Rice explores anguish of moral uncertainty
The publication of a new novel by Anne Rice still qualifies as a minor event, even though her iconic vampire works are well behind her. Twenty-nine novels later her abundant imagination shows no sign of surcease.
“Of Love and Evil’’ continues Rice’s “Songs of the Seraphim’’ series. That it delves into struggles of faith is made more interesting by her own spiritual journey: from devout Roman Catholic in childhood to longtime atheist; then observant Catholic again; and finally, as she announced in August, to rejection of organized religion largely for political reasons.
Her protagonist, Toby O’Dare, may be a former government assassin, but his spiritual anguish clearly mirrors that of the author who created him. “A growing awareness came to me,’’ he says. “You never know anything for certain, even when your faith is great.’’ Despite undergoing a religious conversion, Toby can’t help asking “what if’’ questions, and admits to himself that “the longing to know was pain, because it was a longing for all tension and misery to end. And they do not really ever end.’’
Toby, 28, is haunted by his past and wants to make things right. Ten years ago, he abandoned Liona, the woman he loved, while she was pregnant with their son, and spent the decade working as a contract killer. Secretly, though, he felt suicidal after every “successful’’ hit. Now reunited with Liona and Little Toby (as his son is known), Toby is desperate for a second chance at love.
As in “Angel Time,’’ the previous installation in this series, he embarks on a path toward atonement. He’s visited by the angel Malchiah, who transports him on a mission from 21st-century California to 15th-century Rome. There, amid Michelangelo fulfilling commissions and Leo X on the papal throne, Toby seeks redemption by acting as an “angel’’ of sorts who assists others in distress.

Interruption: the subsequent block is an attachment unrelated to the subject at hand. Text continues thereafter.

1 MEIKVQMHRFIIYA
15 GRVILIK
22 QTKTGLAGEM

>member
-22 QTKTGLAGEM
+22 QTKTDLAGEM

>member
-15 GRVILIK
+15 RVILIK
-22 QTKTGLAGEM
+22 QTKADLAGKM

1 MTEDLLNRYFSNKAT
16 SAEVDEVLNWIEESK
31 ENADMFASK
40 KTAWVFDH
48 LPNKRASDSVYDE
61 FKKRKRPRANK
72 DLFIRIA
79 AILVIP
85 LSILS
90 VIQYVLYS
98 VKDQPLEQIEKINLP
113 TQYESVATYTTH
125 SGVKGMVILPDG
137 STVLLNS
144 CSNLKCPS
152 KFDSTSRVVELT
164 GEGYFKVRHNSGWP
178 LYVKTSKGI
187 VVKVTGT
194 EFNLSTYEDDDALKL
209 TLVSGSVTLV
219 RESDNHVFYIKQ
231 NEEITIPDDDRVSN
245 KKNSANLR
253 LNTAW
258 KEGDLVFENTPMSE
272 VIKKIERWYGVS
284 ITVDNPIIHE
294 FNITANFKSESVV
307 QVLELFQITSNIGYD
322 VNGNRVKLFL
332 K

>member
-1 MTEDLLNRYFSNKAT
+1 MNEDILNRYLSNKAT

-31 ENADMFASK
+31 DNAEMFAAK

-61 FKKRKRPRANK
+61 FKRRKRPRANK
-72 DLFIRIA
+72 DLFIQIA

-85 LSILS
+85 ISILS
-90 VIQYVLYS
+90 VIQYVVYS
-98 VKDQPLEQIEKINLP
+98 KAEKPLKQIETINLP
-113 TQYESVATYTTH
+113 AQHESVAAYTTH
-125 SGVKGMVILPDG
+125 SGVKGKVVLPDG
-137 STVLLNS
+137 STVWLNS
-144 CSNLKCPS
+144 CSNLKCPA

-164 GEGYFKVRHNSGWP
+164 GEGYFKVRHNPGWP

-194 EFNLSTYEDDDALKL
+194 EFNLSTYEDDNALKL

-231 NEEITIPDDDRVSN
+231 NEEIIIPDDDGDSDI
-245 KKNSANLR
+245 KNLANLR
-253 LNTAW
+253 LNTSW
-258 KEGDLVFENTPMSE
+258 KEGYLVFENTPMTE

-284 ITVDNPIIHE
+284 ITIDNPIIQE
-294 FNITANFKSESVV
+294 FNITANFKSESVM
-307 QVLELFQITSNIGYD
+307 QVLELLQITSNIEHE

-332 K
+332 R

Posing as a Jewish lutenist, Toby comes to the rescue of a young Jewish physician and translator, Vitale de Leone, who is accused of trying to poison Niccolo, the son of his patron, Signore Antonio. Vitale claims that Niccolo is his dearest friend, and that he would never kill him. It’s obvious to Toby that the likelier suspect is Niccolo’s brother, Lodovico. (Niccolo is engaged to marry the woman Lodovico was in love with.) Additionally, Vitale is accused of attracting an evil, raging spirit into his house, which is owned by Signore Antonio and is the former residence of a Hebrew scholar.
Ghosts and angels aside, “Of Love and Evil’’ transcends the metaphysical thriller label through its grounding in historical fact. The well researched story, which convincingly portrays Jewish life in Renaissance Italy, explores rampant anti-Semitism and persecution. (The horrific mutilation of a Jewish boy in 1493 informs an incident in the novel.)
Rice also offers vivid descriptions of 15th-century architecture, as Toby marvels at palazzos with “vast and polished rooms . . . beautifully frescoed walls, floors of rich marble tile, and a wealth of dark tapestries.’’ His sense of wonder proves infectious for the reader as well.
Perhaps because the novel’s themes of faith, doubt, and redemption are so personal for the author, there’s an added layer of resonance. Throughout her career, Rice has wrestled with such issues in one way or another, yet this work is imbued with a deeper reckoning. The author not only explores a battle against evil, but asks what it means to be evil and who gets to define it.
Above all, “Of Love and Evil’’ is simply good entertainment, and it ends with a cliffhanger. Who knows when Toby O’Dare will resume his efforts at salvation, but the novel’s ominous conclusion suggests that he will return before too long.
Carmela Ciuraru is the editor of several anthologies. Her book, “Nom De Plume: A (Secret) History of Pseudonyms,’’ will be published in June. She can be reached at firstname.lastname@example.org.